Native American Writers You Should Be Reading (10 Authors)

10 Contemporary Native American Authors blog post title graphic

When most people think of Native American writing, their minds may be flooded with images from the colorful mythos that flourished all around North America before Columbus’s arrival. Archeologists and historians are still learning a great deal about these ancient Native American poets and their powerful works of spiritual literature.

Unfortunately, far too many people think only of the past when they consider Native American writing, traditions, and culture. In reality, there are many contemporary Native American writers today who are powerful witnesses to and voices of the Native American experience in the 20th and 21st centuries. These diverse writers, poets, and dramatists are telling the world about their experiences as indigenous people, and we think it’s important to listen.

Today, we’re providing a short introduction to just ten of the most influential Native American authors in recent times.

10 Native American authors you should be reading

  1. Sherman Joseph Alexie, Jr.

    Sherman Alexie is one of the most famous Native American writers alive today. Alexie was brought up on the Spokane Indian Reservation and suffered numerous hardships in his childhood. Alexie had to undergo surgery when he was only 6-months old due to excess fluid in his brain. He also had to deal with an alcoholic father.

    Sherman Alexie photo

    By Larry D. Moore CC BY-SA 3.0 via Wikimedia Commons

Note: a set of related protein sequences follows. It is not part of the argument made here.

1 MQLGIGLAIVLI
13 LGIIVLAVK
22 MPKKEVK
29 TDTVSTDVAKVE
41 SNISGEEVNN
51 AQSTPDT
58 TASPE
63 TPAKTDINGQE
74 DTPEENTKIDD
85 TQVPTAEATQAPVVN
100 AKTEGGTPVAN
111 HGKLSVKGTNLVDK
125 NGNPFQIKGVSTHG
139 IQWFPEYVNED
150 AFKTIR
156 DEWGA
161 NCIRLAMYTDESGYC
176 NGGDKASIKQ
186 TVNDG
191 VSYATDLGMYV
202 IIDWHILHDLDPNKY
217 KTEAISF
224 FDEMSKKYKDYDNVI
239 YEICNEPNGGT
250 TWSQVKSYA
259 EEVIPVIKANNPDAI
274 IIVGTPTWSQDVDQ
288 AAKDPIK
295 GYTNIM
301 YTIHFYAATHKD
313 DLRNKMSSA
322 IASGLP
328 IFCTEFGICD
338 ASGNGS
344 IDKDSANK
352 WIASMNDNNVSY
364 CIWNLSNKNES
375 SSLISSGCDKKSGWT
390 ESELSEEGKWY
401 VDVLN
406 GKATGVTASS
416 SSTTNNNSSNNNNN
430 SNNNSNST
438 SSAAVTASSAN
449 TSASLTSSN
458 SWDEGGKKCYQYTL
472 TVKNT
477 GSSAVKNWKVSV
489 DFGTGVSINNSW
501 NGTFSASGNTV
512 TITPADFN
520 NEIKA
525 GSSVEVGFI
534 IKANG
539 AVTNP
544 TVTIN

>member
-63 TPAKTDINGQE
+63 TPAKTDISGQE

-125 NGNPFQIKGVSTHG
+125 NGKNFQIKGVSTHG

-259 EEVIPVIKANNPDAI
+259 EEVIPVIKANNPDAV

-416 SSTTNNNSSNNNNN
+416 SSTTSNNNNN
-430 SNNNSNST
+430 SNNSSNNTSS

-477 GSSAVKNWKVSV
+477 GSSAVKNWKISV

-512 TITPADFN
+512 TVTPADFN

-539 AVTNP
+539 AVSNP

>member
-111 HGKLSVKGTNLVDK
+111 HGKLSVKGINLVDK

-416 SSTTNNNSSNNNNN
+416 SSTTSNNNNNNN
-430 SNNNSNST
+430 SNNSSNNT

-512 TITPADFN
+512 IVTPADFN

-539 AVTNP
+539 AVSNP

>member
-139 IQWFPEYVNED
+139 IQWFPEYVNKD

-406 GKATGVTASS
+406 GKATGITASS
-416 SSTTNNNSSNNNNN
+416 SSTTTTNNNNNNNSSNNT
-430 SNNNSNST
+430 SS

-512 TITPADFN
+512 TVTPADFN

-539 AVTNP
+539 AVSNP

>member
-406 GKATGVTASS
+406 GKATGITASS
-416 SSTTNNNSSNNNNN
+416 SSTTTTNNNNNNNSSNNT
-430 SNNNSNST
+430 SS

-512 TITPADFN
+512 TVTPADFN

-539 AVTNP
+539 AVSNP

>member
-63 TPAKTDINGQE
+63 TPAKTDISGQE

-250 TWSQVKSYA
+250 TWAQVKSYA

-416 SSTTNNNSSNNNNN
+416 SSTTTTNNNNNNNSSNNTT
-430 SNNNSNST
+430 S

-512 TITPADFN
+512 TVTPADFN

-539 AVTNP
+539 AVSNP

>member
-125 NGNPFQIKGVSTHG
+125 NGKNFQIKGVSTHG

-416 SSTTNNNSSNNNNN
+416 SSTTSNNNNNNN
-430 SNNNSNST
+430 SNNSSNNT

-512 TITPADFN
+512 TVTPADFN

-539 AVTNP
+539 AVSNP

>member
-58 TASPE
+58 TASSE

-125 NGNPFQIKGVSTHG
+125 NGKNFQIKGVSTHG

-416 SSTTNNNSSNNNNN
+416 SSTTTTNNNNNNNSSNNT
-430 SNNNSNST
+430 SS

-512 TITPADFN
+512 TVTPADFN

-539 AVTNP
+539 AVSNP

After years of struggle to find his voice, Alexie broke onto the American literary scene in 1993 with the publication of The Lone Ranger and Tonto Fistfight in Heaven. Most people describe this as a collection of short stories, but since all of the stories feature the same characters, some critics think it more appropriate to call this work a novel. Whether you call it a short story collection or a novel, this book has been hailed as a masterpiece of modern Native American literature.

    Alexie uses various techniques such as surreal imagery, flashback, and poetic verses to explore the issues of Native Americans in present-day America. If you want to introduce this great author to a younger reader, then you are in luck. Alexie wrote the wonderful young adult novel called The Absolutely True Diary of a Part-Time Indian in 2003.

  2. James Welch

    James Welch was a very prominent author in the so-called Native American Renaissance, which began in the 1960s. He was born and raised in Montana, where he witnessed first-hand the rich heritage of the Blackfeet tribe.

    His best-known novel is Fools Crow, which was published in 1986. This novel of historical fiction tells the story of Blackfeet men in the 1800s who are challenged by white imperialists. Welch’s poetry has also been hailed by many for its vivid imagery. Interestingly, Welch’s work is much more popular in Europe than in America. Indeed, the French so loved Welch that they gave him many honorific awards before his passing in 2003.

  3. Eden Robinson